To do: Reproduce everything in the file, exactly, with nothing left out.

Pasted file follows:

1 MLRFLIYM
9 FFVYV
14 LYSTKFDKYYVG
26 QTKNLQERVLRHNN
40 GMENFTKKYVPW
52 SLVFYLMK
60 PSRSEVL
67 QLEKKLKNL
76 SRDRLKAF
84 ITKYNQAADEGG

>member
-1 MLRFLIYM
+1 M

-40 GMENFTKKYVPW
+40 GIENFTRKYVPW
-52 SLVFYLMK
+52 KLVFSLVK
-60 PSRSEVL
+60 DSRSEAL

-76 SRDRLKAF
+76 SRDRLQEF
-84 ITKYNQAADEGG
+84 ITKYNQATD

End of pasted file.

1 MLRFLIYM
9 FFVYV
14 LYSTKFDKYYVG
26 QTKNLQERVLRHNN
40 GMENFTKKYVPW
52 SLVFYLMK
60 PSRSEVL
67 QLEKKLKNL
76 SRDRLKAF
84 ITKYNQAADEGG

>member
-1 MLRFLIYM
+1 M

-40 GMENFTKKYVPW
+40 GIENFTRKYVPW
-52 SLVFYLMK
+52 KLVFSLVK
-60 PSRSEVL
+60 DSRSEAL

-76 SRDRLKAF
+76 SRDRLQEF
-84 ITKYNQAADEGG
+84 ITKYNQATD